“Our customer has yet again sent us two orders with the same number. One has 15 lines and the other has 10 lines. How should we know which one is correct? They even have the same dates”, worries sales assistant Maria. “I know, and even calling them and asking about it will be difficult, as how to even distinguish between them?” agrees her colleague Kaspar.
Prohibiting duplicate numbers for documents is one of the pillars of well-built information systems. Reusing document numbers can cause not just confusion and waste of time, but serious errors in fulfilling orders and delivering wrong quantities of products.
In most software applications, a document number is considered a primary key (primary identifier), so it has to be unique and could not be duplicated. There are also programs where the document number might be a secondary key, and then some additional field is used for distinction, such as using a sequence number or similar.
However, even if your software allows duplicate numbers, this can cause issues for both you and to your partners:
- Accounting – Both GAAP and IFRS say that document numbers should be unique. This also makes auditing easier. Otherwise, when an auditor sees a lot of duplicate documents, it may prompt them to look for other accounting irregularities, and spend considerably longer time in the process.
- Sales – sending several documents with the same number would lead to duplicates. The receiving party would have no basis to know which copy is correct. This uncertainty in real life would result in calling or e-mailing the sender and solving this problem by asking. And all this would mean delays in the supply chain process and final sale of the product. In the worst case, it could lead to out-of-stock situations; making the supplier, the retailer and the consumers all unhappy.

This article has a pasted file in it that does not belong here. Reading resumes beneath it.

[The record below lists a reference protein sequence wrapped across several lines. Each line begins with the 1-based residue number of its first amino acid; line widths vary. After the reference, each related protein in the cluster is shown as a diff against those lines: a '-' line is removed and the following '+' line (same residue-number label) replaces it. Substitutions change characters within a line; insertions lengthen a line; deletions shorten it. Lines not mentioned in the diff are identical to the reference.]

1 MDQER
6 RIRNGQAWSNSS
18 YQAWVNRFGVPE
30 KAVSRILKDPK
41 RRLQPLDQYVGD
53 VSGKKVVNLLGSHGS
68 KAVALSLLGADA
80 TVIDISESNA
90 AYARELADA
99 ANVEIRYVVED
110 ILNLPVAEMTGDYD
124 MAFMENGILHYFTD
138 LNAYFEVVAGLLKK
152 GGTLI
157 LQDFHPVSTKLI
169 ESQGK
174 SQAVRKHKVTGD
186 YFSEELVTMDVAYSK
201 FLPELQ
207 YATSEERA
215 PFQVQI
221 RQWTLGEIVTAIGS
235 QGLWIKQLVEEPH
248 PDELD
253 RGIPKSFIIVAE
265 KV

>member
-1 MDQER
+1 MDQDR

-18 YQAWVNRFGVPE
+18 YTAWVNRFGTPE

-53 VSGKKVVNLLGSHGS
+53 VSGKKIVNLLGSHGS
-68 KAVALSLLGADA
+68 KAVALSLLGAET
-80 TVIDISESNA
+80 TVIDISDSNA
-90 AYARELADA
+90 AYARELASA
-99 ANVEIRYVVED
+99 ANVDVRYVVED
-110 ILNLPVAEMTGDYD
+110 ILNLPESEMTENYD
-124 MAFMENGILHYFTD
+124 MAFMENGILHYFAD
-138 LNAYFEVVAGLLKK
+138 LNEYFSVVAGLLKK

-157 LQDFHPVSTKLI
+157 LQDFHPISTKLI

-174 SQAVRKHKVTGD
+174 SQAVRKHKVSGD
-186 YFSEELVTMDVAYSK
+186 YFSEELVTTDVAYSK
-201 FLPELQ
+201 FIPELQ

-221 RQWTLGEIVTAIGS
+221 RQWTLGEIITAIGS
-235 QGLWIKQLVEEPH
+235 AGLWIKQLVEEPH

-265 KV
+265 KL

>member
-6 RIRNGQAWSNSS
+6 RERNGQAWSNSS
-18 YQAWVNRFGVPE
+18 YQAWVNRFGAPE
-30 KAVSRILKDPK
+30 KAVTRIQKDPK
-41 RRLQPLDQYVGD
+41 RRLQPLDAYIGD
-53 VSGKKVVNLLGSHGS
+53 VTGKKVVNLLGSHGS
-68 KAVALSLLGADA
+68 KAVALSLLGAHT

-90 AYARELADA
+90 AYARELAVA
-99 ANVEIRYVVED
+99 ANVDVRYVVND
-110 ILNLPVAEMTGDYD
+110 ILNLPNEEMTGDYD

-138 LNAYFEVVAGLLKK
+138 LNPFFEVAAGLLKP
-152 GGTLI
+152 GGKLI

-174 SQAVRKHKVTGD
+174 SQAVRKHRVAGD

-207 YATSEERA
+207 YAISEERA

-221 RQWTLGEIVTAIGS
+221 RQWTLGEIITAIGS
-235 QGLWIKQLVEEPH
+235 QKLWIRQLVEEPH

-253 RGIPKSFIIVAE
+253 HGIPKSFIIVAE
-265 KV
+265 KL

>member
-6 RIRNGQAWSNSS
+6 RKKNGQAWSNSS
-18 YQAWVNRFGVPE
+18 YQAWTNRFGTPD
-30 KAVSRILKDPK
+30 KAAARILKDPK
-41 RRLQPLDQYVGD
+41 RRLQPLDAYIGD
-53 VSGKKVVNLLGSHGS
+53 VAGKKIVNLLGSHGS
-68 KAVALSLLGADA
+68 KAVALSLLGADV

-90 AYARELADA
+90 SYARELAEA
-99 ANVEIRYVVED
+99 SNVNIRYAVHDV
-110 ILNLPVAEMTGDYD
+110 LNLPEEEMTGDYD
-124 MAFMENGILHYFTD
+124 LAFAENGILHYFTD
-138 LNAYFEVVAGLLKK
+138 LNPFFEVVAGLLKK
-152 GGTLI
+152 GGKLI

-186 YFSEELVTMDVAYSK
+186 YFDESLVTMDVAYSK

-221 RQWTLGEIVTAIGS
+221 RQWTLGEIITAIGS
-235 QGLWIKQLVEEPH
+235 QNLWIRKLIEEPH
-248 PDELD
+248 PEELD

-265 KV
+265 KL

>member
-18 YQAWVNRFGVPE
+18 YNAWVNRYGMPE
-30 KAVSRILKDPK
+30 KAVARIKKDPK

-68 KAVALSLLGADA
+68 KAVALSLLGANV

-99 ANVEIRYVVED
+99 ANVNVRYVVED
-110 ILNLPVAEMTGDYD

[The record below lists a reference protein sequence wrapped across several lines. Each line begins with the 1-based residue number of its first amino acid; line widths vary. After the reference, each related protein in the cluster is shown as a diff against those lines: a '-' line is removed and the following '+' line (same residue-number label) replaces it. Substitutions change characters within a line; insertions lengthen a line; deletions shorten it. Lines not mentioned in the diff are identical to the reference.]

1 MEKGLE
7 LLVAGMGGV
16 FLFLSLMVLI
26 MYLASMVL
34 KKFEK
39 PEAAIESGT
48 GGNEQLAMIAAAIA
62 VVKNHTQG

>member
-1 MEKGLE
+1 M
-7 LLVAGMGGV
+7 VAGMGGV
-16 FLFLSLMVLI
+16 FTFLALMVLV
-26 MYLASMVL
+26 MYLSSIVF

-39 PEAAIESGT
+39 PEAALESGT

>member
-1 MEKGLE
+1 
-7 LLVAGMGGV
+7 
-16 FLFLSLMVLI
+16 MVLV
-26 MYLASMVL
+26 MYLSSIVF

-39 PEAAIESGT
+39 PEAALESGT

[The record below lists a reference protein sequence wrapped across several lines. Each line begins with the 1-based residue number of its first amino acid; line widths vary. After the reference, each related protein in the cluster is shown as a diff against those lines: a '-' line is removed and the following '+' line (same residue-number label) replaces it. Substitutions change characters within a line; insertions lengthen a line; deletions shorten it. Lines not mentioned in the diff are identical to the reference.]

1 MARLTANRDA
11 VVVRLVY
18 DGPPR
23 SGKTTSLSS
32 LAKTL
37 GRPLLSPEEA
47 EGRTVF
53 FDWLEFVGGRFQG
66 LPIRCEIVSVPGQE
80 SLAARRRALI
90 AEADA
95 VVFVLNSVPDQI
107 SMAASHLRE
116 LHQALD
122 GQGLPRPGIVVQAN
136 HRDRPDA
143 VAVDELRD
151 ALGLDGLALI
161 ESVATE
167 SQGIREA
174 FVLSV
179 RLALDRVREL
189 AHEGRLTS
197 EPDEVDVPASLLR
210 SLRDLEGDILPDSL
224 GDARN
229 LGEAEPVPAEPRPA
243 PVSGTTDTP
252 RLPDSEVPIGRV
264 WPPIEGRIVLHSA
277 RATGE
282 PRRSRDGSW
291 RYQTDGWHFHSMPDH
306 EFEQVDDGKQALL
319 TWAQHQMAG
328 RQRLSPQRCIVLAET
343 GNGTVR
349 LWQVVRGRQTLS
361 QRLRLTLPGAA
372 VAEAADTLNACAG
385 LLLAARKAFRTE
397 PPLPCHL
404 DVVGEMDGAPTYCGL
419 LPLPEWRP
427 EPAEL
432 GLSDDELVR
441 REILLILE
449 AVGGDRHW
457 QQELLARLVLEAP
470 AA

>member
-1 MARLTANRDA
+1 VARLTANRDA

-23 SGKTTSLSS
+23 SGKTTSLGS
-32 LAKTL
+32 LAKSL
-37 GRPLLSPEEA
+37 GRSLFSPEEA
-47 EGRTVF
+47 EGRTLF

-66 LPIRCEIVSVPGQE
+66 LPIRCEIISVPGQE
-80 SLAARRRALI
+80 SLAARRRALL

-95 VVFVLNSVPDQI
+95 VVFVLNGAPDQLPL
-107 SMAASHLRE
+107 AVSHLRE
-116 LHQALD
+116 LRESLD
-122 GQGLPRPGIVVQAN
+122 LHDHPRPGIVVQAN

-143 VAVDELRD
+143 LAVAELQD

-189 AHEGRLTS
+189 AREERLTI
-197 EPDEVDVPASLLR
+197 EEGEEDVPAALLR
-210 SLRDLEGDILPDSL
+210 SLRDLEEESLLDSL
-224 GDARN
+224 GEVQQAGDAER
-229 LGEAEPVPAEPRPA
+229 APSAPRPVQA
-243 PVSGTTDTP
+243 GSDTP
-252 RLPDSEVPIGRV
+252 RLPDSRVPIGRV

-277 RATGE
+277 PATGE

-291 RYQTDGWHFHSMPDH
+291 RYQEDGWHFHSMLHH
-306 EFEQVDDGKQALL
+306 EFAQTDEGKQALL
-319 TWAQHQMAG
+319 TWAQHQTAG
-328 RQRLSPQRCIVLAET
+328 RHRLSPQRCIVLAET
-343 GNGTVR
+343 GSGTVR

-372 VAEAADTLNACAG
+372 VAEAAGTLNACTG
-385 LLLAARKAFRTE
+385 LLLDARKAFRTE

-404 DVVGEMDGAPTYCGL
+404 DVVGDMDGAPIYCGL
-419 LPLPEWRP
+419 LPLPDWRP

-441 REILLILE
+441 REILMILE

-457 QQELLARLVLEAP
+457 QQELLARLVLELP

- Reclamations – In case of conflicts, there is no way to prove which document was “the original/correct” one. It would also be impossible for the service provider to help the conflicting parties as also in document log there would be multiple copies of the same document.
When the first document you sent to your trade partner was erroneous, never send a new one with the same number. Best practice is always to create a document with a new number and clearly indicate that the previous one was incorrect. In case of invoices, this is by law done via credit invoices.
The good news is, most ERPs have a simple functionality of creating both credit invoices and new invoices as copies from old invoices. Following the best practice you will have a much quicker and better process to handle problems, might any arise.